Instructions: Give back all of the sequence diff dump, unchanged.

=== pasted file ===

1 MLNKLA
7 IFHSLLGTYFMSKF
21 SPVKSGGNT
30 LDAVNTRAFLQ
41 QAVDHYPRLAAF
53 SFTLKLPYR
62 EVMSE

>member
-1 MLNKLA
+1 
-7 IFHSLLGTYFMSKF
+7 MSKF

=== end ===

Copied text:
1 MLNKLA
7 IFHSLLGTYFMSKF
21 SPVKSGGNT
30 LDAVNTRAFLQ
41 QAVDHYPRLAAF
53 SFTLKLPYR
62 EVMSE

>member
-1 MLNKLA
+1 
-7 IFHSLLGTYFMSKF
+7 MSKF